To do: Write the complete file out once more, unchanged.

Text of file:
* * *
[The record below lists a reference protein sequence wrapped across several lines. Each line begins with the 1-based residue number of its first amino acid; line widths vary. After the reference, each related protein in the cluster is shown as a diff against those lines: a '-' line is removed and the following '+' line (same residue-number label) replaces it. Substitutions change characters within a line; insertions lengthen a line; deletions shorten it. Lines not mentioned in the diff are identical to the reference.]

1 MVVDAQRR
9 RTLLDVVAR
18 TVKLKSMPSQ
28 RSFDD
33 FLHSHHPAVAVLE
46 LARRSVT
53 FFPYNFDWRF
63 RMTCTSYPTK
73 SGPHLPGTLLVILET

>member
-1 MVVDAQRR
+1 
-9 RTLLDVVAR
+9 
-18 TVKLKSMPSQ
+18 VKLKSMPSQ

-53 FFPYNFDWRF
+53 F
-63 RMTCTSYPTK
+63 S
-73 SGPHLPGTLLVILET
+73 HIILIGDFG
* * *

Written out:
[The record below lists a reference protein sequence wrapped across several lines. Each line begins with the 1-based residue number of its first amino acid; line widths vary. After the reference, each related protein in the cluster is shown as a diff against those lines: a '-' line is removed and the following '+' line (same residue-number label) replaces it. Substitutions change characters within a line; insertions lengthen a line; deletions shorten it. Lines not mentioned in the diff are identical to the reference.]

1 MVVDAQRR
9 RTLLDVVAR
18 TVKLKSMPSQ
28 RSFDD
33 FLHSHHPAVAVLE
46 LARRSVT
53 FFPYNFDWRF
63 RMTCTSYPTK
73 SGPHLPGTLLVILET

>member
-1 MVVDAQRR
+1 
-9 RTLLDVVAR
+9 
-18 TVKLKSMPSQ
+18 VKLKSMPSQ

-53 FFPYNFDWRF
+53 F
-63 RMTCTSYPTK
+63 S
-73 SGPHLPGTLLVILET
+73 HIILIGDFG